A Most Perfect Film

Introduction to City Lights *

By David Robinson

   City Lights is Charles Chaplin’s most perfect film; yet the making of it was the most critical period of his career.

By the time he began work in May 1928 the first all-talking pictures had begun to arrive on the screen.  The talkie revolution affected everyone in pictures, but for Chaplin the problems were particularly acute.  He had arrived in Hollywood at the end of 1913, when the film industry was still in its infancy.  In January 1914 he created the character of the Little Tramp which, within little more than a year, was to achieve world-wide fame. By the end of the 1920s, Charlie the Tramp was the most universally recognised and universally loved fictional representation of a human being the world had ever seen.

This universal recognition had been achieved precisely because the Tramp had been created in silent pictures.  He communicated with his audience in the worldwide language of mime.  If the Tramp now found a voice and expressed himself in words, the great international audience would at once be shrunk.  In any case, what language would the Tramp speak?  Would his voice have the accents of Chaplin’s native, London, or of the Bronx, or of California?

Chaplin agonized over the problem and then took a bold decision. He told his collaborators, the press and the world at large that sound films were a fad that would pass in a year of two.   It is unlikely that he believed this himself, but it served to justify his decision to make a silent film – on the titles he called it “A Comedy Romance in Pantomime” – using sound technique merely to provide a synchronized musical accompaniment and effects.

“I did not wish to be the only adherent of the art of silent pictures,” he said later, “nevertheless, City Lights was an ideal silent picture, and nothing could deter me from making it.”  The Tramp, alone in the hostile city, meets a fellow waif, a blind girl.  He also makes the acquaintance of an eccentric alcoholic millionaire who is overwhelmingly friendly when drunk, but embarrassingly denies all knowledge of him when sober.

Moved by the blind girl, the Tramp – foolish, mischievous, downtrodden, quixotic, resourceful, incorrigibly resilient, incorrigibly romantic – battles to scrape together the money for the operation that will restore the girl’s sight.  The pathetic irony is that sight will enable her to see the wretched state of the benefactor of whom she has built such a romantic image in her mind.

Chaplin had decided upon the poignant scene that ends the film even before he began to shoot and before the rest of the story was worked out.  There is no reason to amend the opinion of the great American critic James Agee on this last sequence of City Lights; “It is enough to shrivel the heart to see, and it is the greatest piece of acting and the highest moment in movies.”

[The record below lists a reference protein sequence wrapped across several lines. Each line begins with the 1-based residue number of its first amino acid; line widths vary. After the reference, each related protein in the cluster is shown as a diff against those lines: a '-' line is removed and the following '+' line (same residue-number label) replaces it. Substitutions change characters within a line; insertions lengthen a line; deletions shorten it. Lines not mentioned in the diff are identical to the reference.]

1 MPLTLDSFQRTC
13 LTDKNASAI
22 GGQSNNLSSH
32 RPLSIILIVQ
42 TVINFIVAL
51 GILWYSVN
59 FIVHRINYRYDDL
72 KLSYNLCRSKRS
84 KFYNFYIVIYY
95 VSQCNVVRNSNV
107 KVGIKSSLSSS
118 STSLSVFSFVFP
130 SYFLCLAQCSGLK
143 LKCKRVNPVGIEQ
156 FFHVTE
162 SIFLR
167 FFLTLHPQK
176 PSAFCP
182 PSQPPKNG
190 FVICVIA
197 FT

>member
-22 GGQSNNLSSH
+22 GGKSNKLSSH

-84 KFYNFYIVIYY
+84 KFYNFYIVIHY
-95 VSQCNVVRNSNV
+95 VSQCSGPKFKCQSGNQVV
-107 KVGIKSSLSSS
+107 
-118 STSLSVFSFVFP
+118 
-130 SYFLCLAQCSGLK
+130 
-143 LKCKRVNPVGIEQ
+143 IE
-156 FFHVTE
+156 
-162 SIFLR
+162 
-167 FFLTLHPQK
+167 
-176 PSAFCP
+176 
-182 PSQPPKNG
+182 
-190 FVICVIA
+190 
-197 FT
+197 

The perfection of City Lights– Alistair Cooke said that it runs with the ease of water over stones – was not achieved without pain.  No doubt anxious about his rashness in persisting with a silent film, Chaplin was nervous throughout the production:  there were sackings and replacements.  At one moment he even dismissed his leading lady, Virginia Cherrill.  Virginiawas a 20 year old divorcée and Chicagosocialite, whom he chose because of her ability to look both blind and beautiful, but she did not take her work as an actress as seriously as Chaplin expected from his collaborators. When Chaplin eventually reinstated her, Virginia took her revenge by asking for a bigger salary.  The studio records reveal that Chaplin worked tirelessly day after day to win the performance he wanted from Virginia.  During further long periods the studio was inactive as Chaplin agonised over the story – at this time he still worked without an advance scripts, improvising the film as he went along.  The production of City Lights in the end took more than two and a half years.
            When it was finally ready for release in January 1931, Chaplin was nervous about the reception of a film which might seem archaic to a public which had seen talking pictures like “Little Caesar”, “the Blue Angel”, “All Quiet on the Western Front” and “Sous les Toits de Paris”.  In the outcome it exceeded the triumph of “The Kid” and “The Gold Rush” and remains one of his best loved films.

            The Los Angeles première was one of the most glittering social occasions the film capital remembered; though the elegant audience practically rioted when the manager of the newly built Los Angeles Theatre stopped the film after the third reel to put up the lights and deliver a lecture on the beauties of the building.  Chaplin’s fury was only appeased by the minutes-long ovation at the end.
The British première took place at the Dominion Theatre, Tottenham Court Road, London, on 27th February 1931.  Despite pouring rain, vast crowds packed the streets in the hope of seeing Chaplin, but they were frustrated; the nervous management had smuggled him and his press representative into the theatre in the afternoon. During the show, Chaplin sat between Bernard Shaw and Lady Astor.  He was somewhat apprehensive about the reaction of the great dramatist but relieved when Shaw laughed and cried along with the rest of the audience.  Afterwards a reporter asked him if he thought Chaplin could play Hamlet.  “Why not,” replied Shaw.  “Long before Mr Chaplin became famous, and had got no further than throwing bricks, or having them thrown at him, I was struck with his haunting, tragic expression.”
*Article and pictures provided by the Chaplin Estate. City Lights @Roy Export S.A.S.
PROGRAM| Sat, March 18, 7:30 PM
CITY LIGHTS: Silent Film with Live Orchestra
Indianapolis Chamber Orchestra
Matthew Kraemer, conductor
City Lights © Roy Export S.A.S.
Tickets: $35 ($12 students)
Location: Schrott Center for the Arts, Butler Arts Center

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